Don't wait until the final minute to check if it's done. Variations in pan thickness, water volume, and stove intensity will produce different results. The time is just a rough estimate meant to serve as a guide. Check the pasta by taking a piece and biting it. Or you can just try to cut a strand by using the spoon.
You are looking for a doneness that is "al dente". This is how Italians call pasta that is done but still firm. Drain it an place it under running water to stop the cooking process. If you will be serving later, toss it with some butter or oil to stop the strands from sticking together.
Whether it's because you've had a hard day working at home or because you've been delayed at the office, there are days when you need to fix a meal fast and you are too exhausted to even decide what to cook. Your family is waiting to be fed, and ordering a take-out dinner is not an option. You need to be able to somehow prepare dinner - right now.
Wouldn't it be wonderful if you knew exactly what to fix for a quick meal in this situation? Rather than frantically going through your kitchen cabinets looking for something you can prepare fast, you would know precisely what to reach for. This is easy to do if you follow the tips and ideas in this article. All you need is a little creativity and a well-supplied kitchen. Meat of any kind, accompanied with pasta and any ready-made sauce is all you need for a super quick meal, for instance. Add some vegetables or fruit and you'll have a satisfying, nutritional supper. The important thing is to keep your kitchen well stocked with simple food items that are easy and fast to fix.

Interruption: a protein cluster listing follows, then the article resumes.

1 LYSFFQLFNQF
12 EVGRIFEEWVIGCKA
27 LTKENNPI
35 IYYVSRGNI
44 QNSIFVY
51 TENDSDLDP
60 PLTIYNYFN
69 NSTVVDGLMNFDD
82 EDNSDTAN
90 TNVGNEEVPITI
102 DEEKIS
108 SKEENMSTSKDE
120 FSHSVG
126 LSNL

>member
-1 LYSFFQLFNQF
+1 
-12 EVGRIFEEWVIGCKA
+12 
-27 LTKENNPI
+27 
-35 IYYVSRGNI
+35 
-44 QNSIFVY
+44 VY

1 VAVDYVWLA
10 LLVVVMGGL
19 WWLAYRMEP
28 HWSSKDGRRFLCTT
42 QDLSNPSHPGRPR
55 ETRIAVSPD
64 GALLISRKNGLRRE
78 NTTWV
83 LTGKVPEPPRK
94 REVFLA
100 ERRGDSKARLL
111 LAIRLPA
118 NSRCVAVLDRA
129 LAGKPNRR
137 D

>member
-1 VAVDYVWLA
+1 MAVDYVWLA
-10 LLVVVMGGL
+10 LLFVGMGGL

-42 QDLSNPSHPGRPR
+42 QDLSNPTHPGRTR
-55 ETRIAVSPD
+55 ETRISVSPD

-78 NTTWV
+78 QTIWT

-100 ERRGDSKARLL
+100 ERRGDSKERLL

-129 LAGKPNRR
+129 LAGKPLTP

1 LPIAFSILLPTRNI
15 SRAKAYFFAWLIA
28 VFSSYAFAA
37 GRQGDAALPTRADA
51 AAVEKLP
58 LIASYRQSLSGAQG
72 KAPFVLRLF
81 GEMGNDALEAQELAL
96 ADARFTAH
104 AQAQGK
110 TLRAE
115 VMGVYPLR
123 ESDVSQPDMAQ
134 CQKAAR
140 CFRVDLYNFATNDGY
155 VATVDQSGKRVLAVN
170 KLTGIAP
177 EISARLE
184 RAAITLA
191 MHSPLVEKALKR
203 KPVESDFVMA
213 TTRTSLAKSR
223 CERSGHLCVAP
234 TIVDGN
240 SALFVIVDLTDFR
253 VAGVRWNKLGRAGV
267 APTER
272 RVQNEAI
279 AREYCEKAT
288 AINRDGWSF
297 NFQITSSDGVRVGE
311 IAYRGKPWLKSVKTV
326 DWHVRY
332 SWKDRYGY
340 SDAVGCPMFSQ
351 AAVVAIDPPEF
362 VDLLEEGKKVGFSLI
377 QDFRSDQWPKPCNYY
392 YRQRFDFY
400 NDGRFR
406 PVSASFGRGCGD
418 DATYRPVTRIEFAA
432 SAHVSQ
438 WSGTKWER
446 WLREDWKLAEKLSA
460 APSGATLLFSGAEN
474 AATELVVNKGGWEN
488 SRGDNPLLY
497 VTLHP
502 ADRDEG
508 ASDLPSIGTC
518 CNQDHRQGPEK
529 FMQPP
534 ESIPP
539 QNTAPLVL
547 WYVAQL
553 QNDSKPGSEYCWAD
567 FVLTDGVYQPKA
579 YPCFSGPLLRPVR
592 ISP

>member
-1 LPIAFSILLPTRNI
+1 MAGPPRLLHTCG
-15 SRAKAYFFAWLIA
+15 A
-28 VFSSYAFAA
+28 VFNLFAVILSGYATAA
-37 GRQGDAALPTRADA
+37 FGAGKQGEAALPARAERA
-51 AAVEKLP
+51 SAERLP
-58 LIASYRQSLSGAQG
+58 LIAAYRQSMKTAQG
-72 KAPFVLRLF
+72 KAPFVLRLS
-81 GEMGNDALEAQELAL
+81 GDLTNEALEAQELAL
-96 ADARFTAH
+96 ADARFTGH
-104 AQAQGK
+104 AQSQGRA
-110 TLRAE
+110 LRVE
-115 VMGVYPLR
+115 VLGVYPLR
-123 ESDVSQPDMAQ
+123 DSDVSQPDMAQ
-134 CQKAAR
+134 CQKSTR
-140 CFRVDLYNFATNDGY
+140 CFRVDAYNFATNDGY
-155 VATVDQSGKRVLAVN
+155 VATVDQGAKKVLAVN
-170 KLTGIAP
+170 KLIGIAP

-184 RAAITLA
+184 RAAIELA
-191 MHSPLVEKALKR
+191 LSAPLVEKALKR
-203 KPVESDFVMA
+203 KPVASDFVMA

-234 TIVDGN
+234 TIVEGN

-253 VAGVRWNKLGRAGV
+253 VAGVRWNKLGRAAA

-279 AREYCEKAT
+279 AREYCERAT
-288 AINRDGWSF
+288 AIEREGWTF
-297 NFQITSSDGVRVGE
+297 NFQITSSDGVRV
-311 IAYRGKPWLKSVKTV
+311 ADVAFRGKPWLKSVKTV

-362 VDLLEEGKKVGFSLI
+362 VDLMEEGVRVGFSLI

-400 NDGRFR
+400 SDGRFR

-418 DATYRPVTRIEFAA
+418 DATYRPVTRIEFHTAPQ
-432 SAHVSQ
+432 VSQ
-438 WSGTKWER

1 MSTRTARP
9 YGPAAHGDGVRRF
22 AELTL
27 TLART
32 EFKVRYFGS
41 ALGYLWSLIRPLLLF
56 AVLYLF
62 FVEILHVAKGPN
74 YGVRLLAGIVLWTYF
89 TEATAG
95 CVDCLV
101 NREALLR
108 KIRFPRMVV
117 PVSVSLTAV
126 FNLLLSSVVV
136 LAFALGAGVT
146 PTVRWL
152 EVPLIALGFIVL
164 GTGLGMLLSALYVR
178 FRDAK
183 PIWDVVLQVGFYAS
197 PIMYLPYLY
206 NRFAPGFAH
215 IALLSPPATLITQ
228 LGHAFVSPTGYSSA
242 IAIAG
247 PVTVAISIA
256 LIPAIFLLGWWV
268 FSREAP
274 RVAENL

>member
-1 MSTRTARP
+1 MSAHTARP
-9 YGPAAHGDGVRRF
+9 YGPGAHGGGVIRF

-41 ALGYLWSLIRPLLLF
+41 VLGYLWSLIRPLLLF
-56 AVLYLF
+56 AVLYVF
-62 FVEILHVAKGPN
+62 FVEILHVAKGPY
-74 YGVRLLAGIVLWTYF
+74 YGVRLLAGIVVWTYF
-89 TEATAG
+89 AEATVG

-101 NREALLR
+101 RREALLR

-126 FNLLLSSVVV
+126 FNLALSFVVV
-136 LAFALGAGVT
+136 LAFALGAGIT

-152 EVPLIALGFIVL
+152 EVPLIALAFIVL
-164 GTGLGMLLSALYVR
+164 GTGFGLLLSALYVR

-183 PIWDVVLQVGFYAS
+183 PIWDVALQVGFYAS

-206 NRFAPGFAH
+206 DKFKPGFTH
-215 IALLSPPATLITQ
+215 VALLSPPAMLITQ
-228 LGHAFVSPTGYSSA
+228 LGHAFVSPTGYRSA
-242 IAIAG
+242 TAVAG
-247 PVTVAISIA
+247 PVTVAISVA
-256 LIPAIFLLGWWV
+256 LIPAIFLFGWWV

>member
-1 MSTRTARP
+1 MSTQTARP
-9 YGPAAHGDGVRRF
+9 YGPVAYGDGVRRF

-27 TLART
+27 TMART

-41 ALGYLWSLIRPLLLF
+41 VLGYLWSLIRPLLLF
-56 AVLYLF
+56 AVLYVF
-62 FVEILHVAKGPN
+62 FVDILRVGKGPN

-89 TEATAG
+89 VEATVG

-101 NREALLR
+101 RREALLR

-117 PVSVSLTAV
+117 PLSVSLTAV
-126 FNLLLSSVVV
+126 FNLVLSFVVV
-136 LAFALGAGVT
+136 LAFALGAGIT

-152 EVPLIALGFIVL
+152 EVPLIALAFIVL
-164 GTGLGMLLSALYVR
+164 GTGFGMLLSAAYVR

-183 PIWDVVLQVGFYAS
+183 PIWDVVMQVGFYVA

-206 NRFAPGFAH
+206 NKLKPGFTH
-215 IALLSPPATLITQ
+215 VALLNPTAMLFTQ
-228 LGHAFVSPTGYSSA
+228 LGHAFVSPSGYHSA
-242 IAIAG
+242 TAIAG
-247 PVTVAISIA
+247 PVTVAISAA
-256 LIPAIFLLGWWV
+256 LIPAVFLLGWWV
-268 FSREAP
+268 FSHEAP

Quick cooking flavored rice is something you should always have in your kitchen; coupled with hamburger, it makes an easy meal. Boxes of pasta side dishes are also very useful; heat one up and serve with a couple of pieces of chicken. Adding a couple of cans of drained tuna to ready-to-serve macaroni-and-cheese will give you a tasty casserole supper in a few short minutes. If you keep supplies of your family's favorite pasta and pasta sauce in your kitchen, you'll always have a fast dinner option available.